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Rescuing Duty From Fundamentalism: An Ambedkarite Re-Imagining of Part IV-A of the Constitution

- Achintya Anita Gurumurthy*

I. Introduction

Given recent discussions on the attack on constitutional and democratic values, it would be useful to inquire into how different constitutional provisions can be re-excavated. The Fundamental Duties – a compelling part of the Indian Constitution – were absent in the original draft of the Constitution. This piece reimagines Fundamental Duties by centring Ambedkar, to critique the largely liberal imagination of rights and duties as conceptualised within the social contract, which is tethered to the protection of private property. An Ambedkarite position, in contrast, illustrates an imagination of democratic participation that has a firm anti-caste basis, rooted in an anti-discrimination focus. While rights must remain a central framework to conceptualise how constitutional measures can preserve democratic practices, duties can offer a complementary extension. This piece suggests that Ambedkarite refashioning of duties does not confine the term to its narrow construction of being read with rights but enables us to conceptualise a just society.

This essay argues that in the Ambedkarite sense, duties can be reimagined in a range of ways: public duty, democracy as duty, duty for fraternity, and duty of social justice movements. First, this piece will illustrate that Ambedkar's approach is not uncritical. He locates the word ‘duty’ within its scriptural and cultural role in the Hindu order in which a conception of duties perpetuates marginalisation of and violence against oppressed castes. Second, this piece will contextualise the current importance of re-reading duties, by highlighting how the Ambedkarite reading of the term can be extricated from its contemporary usage within capitalist and fascistic formulations. Furthermore, the piece delves into how he offers new meanings of the word. Third, by imagining an Ambedkarite rewriting of Fundamental Duties, it will show how Ambedkar asserts the duty of the majoritarian oppressor group to do justice, instead of marginalising oppressed communities. Fourth, it will demonstrate the citizen’s duty to fight for democracy and resist the social forces that result in exclusion and non-participation. Fifth, the piece will analyse how fraternity and rejection of untouchability form the fulcrum of Ambedkar’s perception of duty. Finally, the piece will explore how Ambedkar also uses the word to emphasise the duty of formulating a path for the anti-caste movement.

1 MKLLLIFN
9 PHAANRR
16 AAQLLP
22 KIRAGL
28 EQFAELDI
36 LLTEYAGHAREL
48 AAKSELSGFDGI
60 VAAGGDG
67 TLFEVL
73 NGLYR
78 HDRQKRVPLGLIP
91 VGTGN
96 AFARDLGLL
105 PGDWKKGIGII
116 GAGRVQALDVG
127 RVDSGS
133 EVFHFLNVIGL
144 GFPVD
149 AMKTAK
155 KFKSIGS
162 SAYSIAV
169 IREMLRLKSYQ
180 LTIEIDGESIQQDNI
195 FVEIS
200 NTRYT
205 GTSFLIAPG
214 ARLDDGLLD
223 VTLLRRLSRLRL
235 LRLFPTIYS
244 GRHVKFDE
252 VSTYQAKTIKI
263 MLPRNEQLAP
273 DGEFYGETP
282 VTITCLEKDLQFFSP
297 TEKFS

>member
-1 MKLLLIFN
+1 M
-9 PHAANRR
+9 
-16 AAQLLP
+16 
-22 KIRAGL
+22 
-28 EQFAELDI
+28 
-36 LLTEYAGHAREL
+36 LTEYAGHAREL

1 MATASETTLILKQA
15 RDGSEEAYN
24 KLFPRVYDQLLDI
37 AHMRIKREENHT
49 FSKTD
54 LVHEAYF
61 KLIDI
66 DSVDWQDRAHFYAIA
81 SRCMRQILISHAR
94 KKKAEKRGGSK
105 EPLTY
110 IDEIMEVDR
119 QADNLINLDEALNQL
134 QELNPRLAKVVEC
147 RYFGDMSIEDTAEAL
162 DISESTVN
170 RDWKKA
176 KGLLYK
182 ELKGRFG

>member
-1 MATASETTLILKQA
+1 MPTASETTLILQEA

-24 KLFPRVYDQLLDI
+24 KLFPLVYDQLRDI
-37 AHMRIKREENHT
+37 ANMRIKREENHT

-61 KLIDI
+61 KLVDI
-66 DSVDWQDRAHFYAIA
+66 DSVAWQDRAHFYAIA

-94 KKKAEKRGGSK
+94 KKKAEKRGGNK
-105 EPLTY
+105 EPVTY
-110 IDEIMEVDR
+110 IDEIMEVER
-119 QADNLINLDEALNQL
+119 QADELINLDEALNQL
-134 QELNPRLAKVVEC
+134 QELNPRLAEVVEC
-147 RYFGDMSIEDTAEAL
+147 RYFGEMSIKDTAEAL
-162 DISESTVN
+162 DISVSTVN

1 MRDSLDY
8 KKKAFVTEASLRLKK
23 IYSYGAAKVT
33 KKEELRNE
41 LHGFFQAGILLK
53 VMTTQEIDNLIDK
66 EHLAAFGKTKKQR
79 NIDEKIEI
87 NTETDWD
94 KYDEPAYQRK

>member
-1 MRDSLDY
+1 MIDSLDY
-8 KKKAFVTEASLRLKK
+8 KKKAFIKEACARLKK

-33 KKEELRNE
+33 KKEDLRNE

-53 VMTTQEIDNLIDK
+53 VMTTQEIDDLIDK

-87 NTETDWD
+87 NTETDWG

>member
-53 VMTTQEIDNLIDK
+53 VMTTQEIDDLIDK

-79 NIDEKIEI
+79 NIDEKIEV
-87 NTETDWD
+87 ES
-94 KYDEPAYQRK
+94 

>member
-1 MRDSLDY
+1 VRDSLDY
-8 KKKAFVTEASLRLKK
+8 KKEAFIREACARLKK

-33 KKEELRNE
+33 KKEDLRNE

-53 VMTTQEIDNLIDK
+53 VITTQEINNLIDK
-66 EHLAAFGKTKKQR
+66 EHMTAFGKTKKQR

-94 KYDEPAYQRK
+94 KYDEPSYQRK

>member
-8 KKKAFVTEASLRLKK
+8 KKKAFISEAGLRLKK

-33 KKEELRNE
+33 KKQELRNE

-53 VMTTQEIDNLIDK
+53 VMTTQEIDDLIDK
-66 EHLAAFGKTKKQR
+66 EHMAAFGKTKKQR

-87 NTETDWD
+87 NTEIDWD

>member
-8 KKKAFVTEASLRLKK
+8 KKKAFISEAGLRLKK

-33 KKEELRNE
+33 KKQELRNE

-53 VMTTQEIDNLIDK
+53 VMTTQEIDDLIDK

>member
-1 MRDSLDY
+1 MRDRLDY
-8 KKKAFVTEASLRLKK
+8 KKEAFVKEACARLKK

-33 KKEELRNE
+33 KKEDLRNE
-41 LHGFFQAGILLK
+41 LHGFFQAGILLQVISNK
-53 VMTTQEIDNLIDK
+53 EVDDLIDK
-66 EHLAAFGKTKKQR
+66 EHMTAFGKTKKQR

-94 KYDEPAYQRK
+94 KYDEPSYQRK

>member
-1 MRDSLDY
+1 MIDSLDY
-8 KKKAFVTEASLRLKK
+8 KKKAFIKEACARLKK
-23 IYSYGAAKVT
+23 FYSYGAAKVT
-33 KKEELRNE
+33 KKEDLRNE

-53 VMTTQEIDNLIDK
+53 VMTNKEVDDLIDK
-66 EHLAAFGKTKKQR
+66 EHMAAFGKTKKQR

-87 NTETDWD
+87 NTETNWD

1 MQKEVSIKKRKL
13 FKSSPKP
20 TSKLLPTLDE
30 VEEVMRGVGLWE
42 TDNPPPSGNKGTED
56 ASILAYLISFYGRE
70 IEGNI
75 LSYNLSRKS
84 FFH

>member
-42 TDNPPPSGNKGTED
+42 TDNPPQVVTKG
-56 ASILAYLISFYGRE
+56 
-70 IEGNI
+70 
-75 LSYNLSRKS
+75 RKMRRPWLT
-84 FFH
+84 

II. Sanctifying Oppression: How the Hindu Order Relies on Duty

To appreciate Ambedkar’s radically liberating ideas of duty, we must first turn to his critique. Ambedkar argues that ‘duty’ within the varna and jati (caste) system is characterised by deep violence – as symbolised in the “penalty of death”[1] that was meted out to Shambuka.[2] He describes how because Hinduism “knows only rights and privileges”, it is a system that is characterised by an asymmetry of duty. Duty within the caste order then exists as a structure to sanction the exploitation of human beings, in which oppressor castes can extract labour and deprecate the labourer in the name of divine duty.[3] In ‘Philosophy of Hinduism’, for instance, Ambedkar reflects on such an understanding of duty by pointing to the Manusmriti in which it is detailed that if any priest is instructed about his duty by a Shudra (lowest varna), then the king should order that “hot oil to be dropped into his mouth and his ear”.[4] Here, the duty of the Brahmin (highest varna) is one of arrogance, one that enslaves.